The exhibition “Rodin et la danse” recounts an artistic encounter imbued with freedom and grace. With the famous series of Dance Movements presented for the first time to the public, the art of the sculptor continues to fascinate with its modernity and its unvarnished steps. Sensitivity and reflection are in the spotlight in this reduced course, tinged with delicacy and femininity.

He ordered his models not to pose when he drew them, inviting them to move freely in space, capturing their movement continuously without looking at his support. The sketch is constructed in many energetic features, vibrating like a blurred photograph. The artist sometimes drew a line more frankly on a sheet of tracing or, in an approach similar to his sculpture, cut out the sketch in several parts and then assemble them as he pleases.

Rodin’s love for the ancient drives him to forget certain parts of the human body to retain only the dynamics of the movement.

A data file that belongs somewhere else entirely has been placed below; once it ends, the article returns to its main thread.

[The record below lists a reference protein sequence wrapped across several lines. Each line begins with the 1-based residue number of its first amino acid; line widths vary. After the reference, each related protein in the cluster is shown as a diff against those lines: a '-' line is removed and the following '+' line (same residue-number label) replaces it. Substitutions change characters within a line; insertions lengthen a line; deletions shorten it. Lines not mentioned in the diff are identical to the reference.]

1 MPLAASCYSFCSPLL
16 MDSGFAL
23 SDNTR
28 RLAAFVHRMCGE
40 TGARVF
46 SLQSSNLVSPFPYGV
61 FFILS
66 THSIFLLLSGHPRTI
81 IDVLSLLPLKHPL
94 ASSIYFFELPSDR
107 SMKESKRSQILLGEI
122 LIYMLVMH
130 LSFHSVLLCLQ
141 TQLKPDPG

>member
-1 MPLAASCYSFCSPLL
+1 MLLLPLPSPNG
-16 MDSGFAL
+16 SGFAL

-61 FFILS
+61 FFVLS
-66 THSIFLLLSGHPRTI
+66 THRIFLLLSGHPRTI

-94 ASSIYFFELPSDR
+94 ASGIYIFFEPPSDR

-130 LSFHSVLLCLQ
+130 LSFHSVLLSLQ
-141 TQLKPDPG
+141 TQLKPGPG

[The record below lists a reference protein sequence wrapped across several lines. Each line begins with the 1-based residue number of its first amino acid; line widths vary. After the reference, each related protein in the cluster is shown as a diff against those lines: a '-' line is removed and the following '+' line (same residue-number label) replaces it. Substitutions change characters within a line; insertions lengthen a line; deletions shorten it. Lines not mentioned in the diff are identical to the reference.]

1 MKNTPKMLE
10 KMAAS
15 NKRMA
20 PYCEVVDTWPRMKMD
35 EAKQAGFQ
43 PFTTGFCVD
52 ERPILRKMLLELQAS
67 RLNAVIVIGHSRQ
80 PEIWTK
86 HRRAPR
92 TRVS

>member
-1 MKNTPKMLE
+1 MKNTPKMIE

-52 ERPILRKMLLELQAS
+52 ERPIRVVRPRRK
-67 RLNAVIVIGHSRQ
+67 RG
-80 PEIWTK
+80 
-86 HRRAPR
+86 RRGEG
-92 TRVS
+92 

“What is the body of the dancer if not an instrument by which he throws vibrations into the space, waves of music that will allow him to express all human emotions. “Wrote Loïe Fuller in her book Les cries du corps. And what expressiveness of the movement, what poetry of the gesture behind the suggested musculature, the unfinished figurines and the hardly carved faces! The genius is in this junction where, behind a brutal truth without any superficiality, one finds Rodin’s soul, his spontaneous artist’s hand, his modeling fingering.

When a good sculptor models human bodies, he not only represents the musculature, but also the life that warms them. One day, Rodin met the dance for our greatest pleasure.

 

 

 

 

Estelle Varillon